Penetration test

What is a penetration test?

A penetration test (in short “pen test”) is a comprehensive security analysis of one or more IT systems (e.g. shop systems, database servers, Android/iOS apps or the entire company network).

For this, we attempt to penetrate the defined target systems within a controlled scope (e.g. via points of attack determined as part of a vulnerability analysis) in order to estimate the damage of a possible attack. This is done by a manual examination of the target systems by a team of selected experts.

By customising a wide range of factors, such as starting point, scope and information base, this type of test can be attuned perfectly to your threat scenario.

What is a penetration test?
Why is a penetration test useful?

In the wake of digitalisation, new IT systems are continuously being set up and old “analogue” systems are being replaced by them. Existing systems are being increasingly connected to each other. While business processes are generally becoming simpler and more comprehensible as a result, securing these systems against cyber attacks is also becoming increasingly relevant.

With a comprehensive penetration test, you can gain an in-depth understanding of the security level of the target systems and even detect vulnerabilities that attackers can use to cause considerable damage (e.g. via ransomware attacks, data leaks, defacing, etc.). This is one reason why regular pen tests are becoming required more and more often in order to meet legal or compliance requirements.

Why is a penetration test useful?

Course of a penetration test

  • Reconnaissance

    In the reconnaissance phase, information about the asset is gathered, e.g. about the technologies in use, the associated business processes or the authorisation concept.

  • Assessment

    Using the gathered information, an initial security analysis is conducted and a methodology for performing the manual analysis is devised.

  • Exploitation

    Using our expertise, appropriate tools, creativity and persistence, we put the target systems to the test in order to gain a picture of the current level of security that is as complete as possible.

  • Analysis & reporting

    After the pen test follows one of the most important parts: The analysis of the vulnerabilities found and the preparation of the results in our pen test report. This also includes pointing out concrete recommendations for action and a presentation of the results, in which we explain our approach step by step.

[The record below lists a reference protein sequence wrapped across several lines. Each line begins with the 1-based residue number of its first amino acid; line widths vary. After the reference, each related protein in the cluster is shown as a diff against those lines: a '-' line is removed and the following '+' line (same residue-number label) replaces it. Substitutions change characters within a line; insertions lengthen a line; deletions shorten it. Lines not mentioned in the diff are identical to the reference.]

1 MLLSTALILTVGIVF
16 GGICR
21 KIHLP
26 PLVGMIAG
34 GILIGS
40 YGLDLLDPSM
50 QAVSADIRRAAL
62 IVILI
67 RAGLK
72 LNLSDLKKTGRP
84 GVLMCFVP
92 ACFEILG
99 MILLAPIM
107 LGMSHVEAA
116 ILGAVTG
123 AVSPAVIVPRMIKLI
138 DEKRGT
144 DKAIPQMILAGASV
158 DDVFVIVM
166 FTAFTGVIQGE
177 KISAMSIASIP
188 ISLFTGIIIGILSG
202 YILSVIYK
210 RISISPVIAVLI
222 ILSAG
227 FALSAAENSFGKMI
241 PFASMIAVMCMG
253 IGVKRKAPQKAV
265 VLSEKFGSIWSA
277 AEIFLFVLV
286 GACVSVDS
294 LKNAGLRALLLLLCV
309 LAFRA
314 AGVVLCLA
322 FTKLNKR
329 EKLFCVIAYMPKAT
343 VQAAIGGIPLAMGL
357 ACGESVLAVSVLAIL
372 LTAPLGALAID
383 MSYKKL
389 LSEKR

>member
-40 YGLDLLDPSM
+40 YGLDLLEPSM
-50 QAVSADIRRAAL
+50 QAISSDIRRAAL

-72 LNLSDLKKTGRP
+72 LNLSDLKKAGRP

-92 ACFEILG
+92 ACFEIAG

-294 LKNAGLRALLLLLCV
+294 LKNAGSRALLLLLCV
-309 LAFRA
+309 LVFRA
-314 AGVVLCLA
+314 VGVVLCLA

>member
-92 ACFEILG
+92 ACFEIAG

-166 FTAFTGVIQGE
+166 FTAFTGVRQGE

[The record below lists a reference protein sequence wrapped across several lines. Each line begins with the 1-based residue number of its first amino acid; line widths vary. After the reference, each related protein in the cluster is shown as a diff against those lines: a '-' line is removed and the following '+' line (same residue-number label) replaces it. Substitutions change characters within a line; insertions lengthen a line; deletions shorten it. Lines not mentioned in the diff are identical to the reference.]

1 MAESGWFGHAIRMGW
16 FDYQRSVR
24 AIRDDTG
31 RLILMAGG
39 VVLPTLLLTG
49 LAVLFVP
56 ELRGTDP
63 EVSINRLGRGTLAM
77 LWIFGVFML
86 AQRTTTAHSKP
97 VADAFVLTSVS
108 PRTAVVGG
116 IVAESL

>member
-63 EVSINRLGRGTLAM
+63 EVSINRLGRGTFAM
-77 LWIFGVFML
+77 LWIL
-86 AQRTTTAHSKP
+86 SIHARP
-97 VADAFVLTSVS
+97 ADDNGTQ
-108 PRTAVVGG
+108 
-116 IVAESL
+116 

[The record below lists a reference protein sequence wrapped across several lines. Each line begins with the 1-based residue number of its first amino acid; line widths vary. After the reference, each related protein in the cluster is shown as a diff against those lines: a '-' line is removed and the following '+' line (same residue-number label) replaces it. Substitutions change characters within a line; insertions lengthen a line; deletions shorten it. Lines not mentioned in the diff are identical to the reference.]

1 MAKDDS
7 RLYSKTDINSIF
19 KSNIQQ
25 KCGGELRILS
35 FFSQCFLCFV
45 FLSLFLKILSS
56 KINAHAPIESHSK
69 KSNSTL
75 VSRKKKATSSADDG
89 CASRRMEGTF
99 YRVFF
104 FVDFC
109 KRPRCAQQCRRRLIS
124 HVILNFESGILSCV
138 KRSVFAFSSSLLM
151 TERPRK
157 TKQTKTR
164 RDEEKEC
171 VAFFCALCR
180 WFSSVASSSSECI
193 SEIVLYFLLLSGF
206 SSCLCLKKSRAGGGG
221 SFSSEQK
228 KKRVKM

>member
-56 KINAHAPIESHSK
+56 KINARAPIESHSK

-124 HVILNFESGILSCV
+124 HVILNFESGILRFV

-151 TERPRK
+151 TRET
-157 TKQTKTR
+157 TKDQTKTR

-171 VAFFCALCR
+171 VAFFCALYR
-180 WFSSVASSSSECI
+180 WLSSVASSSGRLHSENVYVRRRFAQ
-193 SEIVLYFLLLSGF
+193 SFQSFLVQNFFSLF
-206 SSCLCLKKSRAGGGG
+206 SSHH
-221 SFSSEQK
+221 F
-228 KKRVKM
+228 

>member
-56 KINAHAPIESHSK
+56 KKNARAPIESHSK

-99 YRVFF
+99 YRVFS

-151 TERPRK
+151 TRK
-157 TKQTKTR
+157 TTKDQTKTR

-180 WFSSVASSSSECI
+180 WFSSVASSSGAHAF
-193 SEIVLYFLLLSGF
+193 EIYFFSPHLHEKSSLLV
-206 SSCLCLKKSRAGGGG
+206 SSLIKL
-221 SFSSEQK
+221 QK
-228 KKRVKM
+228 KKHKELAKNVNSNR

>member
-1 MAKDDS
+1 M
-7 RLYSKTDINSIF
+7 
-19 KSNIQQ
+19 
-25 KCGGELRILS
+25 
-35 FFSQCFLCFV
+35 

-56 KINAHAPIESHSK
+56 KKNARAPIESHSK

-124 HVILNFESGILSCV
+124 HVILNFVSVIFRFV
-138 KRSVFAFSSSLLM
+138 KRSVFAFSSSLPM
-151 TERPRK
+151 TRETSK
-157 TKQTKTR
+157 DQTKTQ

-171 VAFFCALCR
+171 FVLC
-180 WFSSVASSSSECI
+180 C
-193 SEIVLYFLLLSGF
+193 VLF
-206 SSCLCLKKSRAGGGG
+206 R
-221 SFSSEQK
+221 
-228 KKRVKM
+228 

Wrap-up and conclusion

At the end of the penetration test, you will receive a detailed report on the attacks carried out and the vulnerabilities exploited. Finally, questions can be clarified and lessons learned can be discussed in a presentation of the results.

Before you can finally implement the newly gained insights, the final step of the pen test is the so-called “house cleaning”. In this process, you should remove the user accounts, configurations, etc. that we created during the pen test and reset the network to its original state.

  • Manual security assessment of your application/IT system
  • Maximum test coverage
  • Often necessary due to legal or compliance requirements
  • Customisable to threat scenario

Pen tests are particularly advisable before the initial release or after major changes to your systems. Examples of this could be a major update in your own application or the purchase of new third-party software.

Furthermore, it can be advisable to repeat penetration tests at regular intervals so that newly discovered attack techniques are also covered.

These terms describe the information basis of a penetration test. While in a so-called white-box penetration test a tester has access to all available resources (e.g. system architecture/data flow diagrams, network plans or even the source code of an application), in a black-box penetration test an attacker without any prior knowledge is simulated.

A mixed form is the grey-box pen test, in which only selected (e.g. easy-to-obtain) information is made available.

In general, it makes sense test to provide as much information as possible for a penetration, as this almost always significantly increases the efficiency of the test. Therefore, with a few exceptions, we advise conducting a white-box or grey-box penetration test.

Instead of a black box penetration test, it can also make sense to conduct an attack simulation in which a realistic attack on the company is simulated.

In contrast to a penetration test, a vulnerability assessment is predominantly automated.

In this way, an overview of existing issues and the security level of the system in question can be obtained efficiently and cost-effectively.

However, some types of vulnerabilities can not be detected very well (if at all) by automated scanner solutions, which is why a full penetration test is recommended at regular intervals.

A penetration test is never more than a snapshot of the current state and thus unfortunately cannot guarantee that the tested system will not be vulnerable again in the near future (e.g. through an update or a newly published vulnerability).

It is therefore advisable to carry out such a test on a regular basis and to integrate further security analyses into your business process in order to continuously monitor the security level of your assets.

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